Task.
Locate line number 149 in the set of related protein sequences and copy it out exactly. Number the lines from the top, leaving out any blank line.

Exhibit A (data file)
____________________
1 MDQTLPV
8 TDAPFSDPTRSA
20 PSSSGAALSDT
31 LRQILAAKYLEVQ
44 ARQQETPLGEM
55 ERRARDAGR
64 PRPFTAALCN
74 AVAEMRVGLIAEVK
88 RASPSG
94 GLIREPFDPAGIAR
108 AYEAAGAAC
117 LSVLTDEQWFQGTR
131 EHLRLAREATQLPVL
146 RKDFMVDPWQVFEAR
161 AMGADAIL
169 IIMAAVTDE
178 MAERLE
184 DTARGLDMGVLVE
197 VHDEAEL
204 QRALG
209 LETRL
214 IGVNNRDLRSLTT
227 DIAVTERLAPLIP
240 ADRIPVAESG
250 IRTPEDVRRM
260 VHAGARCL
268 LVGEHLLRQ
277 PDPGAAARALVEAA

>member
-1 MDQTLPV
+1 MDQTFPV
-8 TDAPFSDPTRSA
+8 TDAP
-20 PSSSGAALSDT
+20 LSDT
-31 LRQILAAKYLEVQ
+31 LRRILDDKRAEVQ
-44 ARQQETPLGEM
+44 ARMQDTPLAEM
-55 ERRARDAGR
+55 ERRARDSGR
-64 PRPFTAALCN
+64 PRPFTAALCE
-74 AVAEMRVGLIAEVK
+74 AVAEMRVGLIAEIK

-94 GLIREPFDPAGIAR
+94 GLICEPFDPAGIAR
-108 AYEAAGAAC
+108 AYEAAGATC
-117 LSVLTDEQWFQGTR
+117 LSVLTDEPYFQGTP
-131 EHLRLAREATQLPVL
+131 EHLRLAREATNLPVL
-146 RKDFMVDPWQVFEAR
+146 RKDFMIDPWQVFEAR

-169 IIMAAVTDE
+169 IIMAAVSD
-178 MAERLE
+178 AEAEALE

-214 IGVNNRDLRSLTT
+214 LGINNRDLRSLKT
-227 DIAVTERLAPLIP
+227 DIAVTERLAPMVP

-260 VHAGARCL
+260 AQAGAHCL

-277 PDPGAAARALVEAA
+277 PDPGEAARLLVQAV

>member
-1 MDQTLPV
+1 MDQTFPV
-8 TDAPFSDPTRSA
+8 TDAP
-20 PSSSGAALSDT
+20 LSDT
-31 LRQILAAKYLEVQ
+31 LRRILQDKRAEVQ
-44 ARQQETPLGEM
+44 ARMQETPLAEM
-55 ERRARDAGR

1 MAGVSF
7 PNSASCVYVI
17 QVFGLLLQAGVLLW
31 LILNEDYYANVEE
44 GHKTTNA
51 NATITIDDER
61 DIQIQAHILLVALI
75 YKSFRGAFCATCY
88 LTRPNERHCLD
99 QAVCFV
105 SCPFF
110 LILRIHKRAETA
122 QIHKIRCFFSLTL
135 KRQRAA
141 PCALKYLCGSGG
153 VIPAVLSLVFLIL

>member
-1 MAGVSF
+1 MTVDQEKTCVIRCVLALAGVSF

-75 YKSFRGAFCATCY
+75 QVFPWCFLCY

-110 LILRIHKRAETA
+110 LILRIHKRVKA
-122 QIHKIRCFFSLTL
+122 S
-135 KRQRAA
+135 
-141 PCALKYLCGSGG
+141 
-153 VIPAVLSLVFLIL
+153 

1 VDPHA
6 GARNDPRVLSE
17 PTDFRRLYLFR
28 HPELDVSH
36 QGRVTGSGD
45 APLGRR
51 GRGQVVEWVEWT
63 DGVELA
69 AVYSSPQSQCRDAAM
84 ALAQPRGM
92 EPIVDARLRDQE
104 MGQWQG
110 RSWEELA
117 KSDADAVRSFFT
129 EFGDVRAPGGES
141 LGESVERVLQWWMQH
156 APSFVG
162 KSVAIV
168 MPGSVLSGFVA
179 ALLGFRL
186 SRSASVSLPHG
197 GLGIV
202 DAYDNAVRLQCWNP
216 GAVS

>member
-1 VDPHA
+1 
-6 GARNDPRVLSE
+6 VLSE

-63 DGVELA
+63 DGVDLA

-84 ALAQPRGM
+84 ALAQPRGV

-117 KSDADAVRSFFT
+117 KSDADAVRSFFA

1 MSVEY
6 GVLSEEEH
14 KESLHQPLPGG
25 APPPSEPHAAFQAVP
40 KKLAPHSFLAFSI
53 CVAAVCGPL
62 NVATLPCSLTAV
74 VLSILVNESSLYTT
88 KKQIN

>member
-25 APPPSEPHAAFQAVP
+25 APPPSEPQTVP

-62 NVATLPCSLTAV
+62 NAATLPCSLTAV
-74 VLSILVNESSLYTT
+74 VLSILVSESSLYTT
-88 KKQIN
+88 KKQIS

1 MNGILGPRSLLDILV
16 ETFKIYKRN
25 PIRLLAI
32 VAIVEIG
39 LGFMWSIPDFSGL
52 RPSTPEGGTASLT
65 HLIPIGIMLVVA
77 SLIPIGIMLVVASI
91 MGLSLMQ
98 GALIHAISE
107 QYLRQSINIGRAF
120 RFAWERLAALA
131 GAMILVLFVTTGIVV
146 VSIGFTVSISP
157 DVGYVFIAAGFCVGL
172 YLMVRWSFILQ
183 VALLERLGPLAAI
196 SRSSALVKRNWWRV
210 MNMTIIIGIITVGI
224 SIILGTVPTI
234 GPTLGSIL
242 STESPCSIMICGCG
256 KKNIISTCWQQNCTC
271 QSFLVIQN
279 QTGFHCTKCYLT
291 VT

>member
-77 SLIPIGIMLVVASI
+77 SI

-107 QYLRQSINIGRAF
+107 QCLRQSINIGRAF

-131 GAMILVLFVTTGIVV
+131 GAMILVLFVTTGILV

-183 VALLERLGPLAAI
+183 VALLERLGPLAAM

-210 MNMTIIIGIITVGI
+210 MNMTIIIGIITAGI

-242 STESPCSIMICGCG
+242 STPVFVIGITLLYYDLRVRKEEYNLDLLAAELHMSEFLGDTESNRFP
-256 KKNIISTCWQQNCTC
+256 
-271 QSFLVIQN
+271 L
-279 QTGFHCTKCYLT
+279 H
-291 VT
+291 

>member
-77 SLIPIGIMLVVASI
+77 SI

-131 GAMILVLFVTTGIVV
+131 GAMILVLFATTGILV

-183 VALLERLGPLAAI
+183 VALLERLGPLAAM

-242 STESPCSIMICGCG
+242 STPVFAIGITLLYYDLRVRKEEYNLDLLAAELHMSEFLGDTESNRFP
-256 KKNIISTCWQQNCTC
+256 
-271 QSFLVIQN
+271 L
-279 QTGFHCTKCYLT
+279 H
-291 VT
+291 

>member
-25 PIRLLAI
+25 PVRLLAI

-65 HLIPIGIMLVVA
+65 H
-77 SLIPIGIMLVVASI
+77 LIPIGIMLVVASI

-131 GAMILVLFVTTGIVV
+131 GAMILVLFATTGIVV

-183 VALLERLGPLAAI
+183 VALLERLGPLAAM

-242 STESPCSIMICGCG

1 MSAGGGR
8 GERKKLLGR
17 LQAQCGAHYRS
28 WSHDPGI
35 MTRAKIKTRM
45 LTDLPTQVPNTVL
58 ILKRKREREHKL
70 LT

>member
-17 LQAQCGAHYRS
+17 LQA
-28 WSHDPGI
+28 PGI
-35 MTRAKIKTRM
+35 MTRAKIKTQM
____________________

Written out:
25 APPPSEPHAAFQAVP